|Year||Team||GP||Att||Yds||Avg||Long||Rush TD||Rec||Yds||Avg||Long||Rec TD|
|1981||San Diego Chargers||14||109||525||4.8||28||3||46||329||7.2||29||3|
|1982||San Diego Chargers||9||87||430||4.9||48||6||13||66||5.1||12||0|
|1983||San Diego Chargers||15||127||516||4.1||61||3||25||215||8.6||36||0|
|1992||Tampa Bay Buccaneers||2||5||6||1.2||4||0||0||0||0.0||0||0|
- Stats that are highlighted show career high
Brooks was arrested in 1999 for failure to pay child support, owing over $110,000. When asked by the judge how he graduated from Auburn, Brooks said, “I didn’t have to go to class.” He served three months of a six months sentence before being assigned to a work release program. He now works at the Walton Kentucky location of GSI Commerce as a warehouse associate.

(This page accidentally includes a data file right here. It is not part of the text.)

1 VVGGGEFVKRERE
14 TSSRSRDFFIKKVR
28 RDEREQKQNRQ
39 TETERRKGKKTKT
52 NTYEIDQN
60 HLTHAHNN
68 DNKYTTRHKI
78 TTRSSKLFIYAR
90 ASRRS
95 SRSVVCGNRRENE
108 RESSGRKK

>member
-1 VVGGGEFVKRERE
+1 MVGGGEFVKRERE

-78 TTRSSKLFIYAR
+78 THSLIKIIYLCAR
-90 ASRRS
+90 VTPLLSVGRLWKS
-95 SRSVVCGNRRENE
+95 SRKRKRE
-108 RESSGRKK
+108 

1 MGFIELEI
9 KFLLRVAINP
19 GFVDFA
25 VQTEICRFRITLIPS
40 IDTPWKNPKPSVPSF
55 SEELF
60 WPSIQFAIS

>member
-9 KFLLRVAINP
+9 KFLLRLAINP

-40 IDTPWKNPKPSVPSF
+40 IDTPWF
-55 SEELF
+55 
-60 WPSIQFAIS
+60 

- Boxscore. Even in that game, he had fewer carries than Muncie.
- "Best trade every NFL team has ever made". ESPN.com.
- "Flashback: Bengals trade for James Brooks". Cincy Jungle. 28 October 2014.
- As of 2017[update]; See all-time list at pro-football-reference.com
- See list at pro-football-reference.com
- As of 2017[update], the other was by Essex Johnson, who caught two long touchdown passes as his only receptions in a 1973 game against the San Diego Chargers. See pro-football-reference.com
- Thomas Jones is the only player in NFL history to surpass Brooks' three 1,000+ rushing-yard-seasons (with 4) who reached this milestone for the first time at least six seasons into his career.
- See commentary in youtube clips in this article, and yards-per-carry statistics.
- Highlights from youtube.
- databaseFootball.com (2005). "James Brooks Past Stats, Statistics, History, and Awards". Retrieved 8 December 2005.
- pro-football-reference.com http://pro-football-reference.com/players/BrooJa00.htm
- NFL's list of all time net yard leaders 
- Auburn records 
- Enquirer.com